What the company does: The Leading Niche provides management, operational, and financial management consulting to Fortune 500 and federal government clients within the healthcare, financial services, and defense markets. Over the past year, The Leading Niche, which is headquartered in New York, has successfully utilized its Minority & Women-Owned Business Enterprise certification to gain three new federal contracts—one prime and two subcontracts—which resulted in a 75 percent increase in revenues. The company is in the process of signing three additional subcontracts to support several defense and civilian agencies.
Program details: After The Leading Niche experienced a few disappointments when the company first began to bid on federal contracts last year, CEO Tamara Nall re-thought its approach. “I realized we needed to use the same go/no-go framework that had been successful for us when going after Fortune 500 contracts,” she says. Before deciding to go after a contract, Nall asked a series of questions: Is there currently an incumbent in the contract? If so, is the client happy with that company’s work? Do we have the all the expertise necessary to deliver the service? If not, how will we fill the gap? “Once we implemented this framework, we found our success rate quickly increased,” says Nall. “Within three or four months, we had landed three government contracts.”
To decrease the amount of non-value employee time spent, the company focused on a selective number of corporate government clients, and developed a strategy to monitor and track business opportunities. The Leading Niche also placed an emphasis on partnering with large and small firms that had a stronger relationship or performance record with a potential client.
Tips for implementing your own program: When planning strategy, Nall relies on the RIDE formula: Relationships, Introspection, Due diligence, and Execution. “We really try to have a flawless presentation or proposal—a great package that makes it clear we are focused on the client’s needs,” says Nall. “For example, the federal government is very much moving toward low-cost options. If we can find innovative ways to save money, we’ll focus on that. Or perhaps we can offer a new solution that may not be the lowest cost, but is the best value.”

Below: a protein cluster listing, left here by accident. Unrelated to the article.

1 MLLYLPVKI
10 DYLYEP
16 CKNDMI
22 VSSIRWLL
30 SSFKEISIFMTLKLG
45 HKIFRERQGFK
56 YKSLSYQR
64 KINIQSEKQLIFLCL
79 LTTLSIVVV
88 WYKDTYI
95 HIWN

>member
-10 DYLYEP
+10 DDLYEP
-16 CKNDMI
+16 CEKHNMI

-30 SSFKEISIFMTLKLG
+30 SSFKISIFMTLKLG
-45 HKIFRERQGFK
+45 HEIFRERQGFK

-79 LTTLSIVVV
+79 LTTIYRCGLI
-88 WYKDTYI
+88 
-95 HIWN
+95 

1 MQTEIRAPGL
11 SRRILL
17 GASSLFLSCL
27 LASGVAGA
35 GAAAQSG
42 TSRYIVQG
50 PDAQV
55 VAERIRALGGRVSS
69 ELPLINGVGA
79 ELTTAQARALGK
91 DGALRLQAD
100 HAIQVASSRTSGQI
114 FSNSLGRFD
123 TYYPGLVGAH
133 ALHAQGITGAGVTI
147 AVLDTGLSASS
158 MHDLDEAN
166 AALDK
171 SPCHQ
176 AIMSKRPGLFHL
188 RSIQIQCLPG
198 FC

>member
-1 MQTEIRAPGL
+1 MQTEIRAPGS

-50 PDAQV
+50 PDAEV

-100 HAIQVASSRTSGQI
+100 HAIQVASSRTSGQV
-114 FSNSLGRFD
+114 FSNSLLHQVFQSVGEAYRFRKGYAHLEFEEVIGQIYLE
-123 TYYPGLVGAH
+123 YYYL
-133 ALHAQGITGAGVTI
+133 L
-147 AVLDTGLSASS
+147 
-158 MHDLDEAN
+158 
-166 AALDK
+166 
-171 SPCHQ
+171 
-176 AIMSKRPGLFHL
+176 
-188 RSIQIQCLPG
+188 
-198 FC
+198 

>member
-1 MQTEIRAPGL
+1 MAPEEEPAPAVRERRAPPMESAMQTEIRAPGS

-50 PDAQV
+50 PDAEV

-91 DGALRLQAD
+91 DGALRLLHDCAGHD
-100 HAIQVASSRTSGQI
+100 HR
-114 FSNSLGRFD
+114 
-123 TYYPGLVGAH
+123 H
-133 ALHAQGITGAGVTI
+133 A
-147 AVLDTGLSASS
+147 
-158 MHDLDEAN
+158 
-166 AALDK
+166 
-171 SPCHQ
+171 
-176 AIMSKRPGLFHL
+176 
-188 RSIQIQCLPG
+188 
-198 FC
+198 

Nall also feels that the company’s willingness to be a subcontractor is an advantage. “A lot of small businesses say, I want to be the prime, the main contractor,” she notes. “I always say, at the end of the day when we go to deposit a check, there’s no ‘prime’ line and ‘subcontractor’ line. It’s all the same line.”
Whether for forming partnerships or performing due diligence, Nall makes the most of networking. “A lot of small businesses go to trade shows and spend a lot of money but don’t form real relationships. We try to form real-life relationships so that when an opportunity comes, they think about The Leading Niche,” Nall says. “I’m very strategic about events I attend. Who’ll be there, and who’s on the panel? When researching a proposal, who do we know who can give us insight into what’s going on at this company or government agency? When I started my own business, I would pick up the phone to former colleagues and say, 'Hey, this is what we’re doing,' so they kept me in mind. I send out holiday cards, congratulations cards, and birthday cards, and I sign each one. I guarantee you if I spend $500 or $1,000 to ship out cards, I will eventually get a contract from that.”